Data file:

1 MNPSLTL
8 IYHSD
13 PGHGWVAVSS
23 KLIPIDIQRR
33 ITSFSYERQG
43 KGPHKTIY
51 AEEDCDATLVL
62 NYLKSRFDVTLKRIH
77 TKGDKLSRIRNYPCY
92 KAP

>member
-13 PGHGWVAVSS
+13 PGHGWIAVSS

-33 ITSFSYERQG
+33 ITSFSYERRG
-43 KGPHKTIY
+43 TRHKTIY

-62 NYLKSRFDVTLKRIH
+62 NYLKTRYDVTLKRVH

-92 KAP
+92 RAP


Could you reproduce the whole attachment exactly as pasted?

1 MNPSLTL
8 IYHSD
13 PGHGWVAVSS
23 KLIPIDIQRR
33 ITSFSYERQG
43 KGPHKTIY
51 AEEDCDATLVL
62 NYLKSRFDVTLKRIH
77 TKGDKLSRIRNYPCY
92 KAP

>member
-13 PGHGWVAVSS
+13 PGHGWIAVSS

-33 ITSFSYERQG
+33 ITSFSYERRG
-43 KGPHKTIY
+43 TRHKTIY

-62 NYLKSRFDVTLKRIH
+62 NYLKTRYDVTLKRVH

-92 KAP
+92 RAP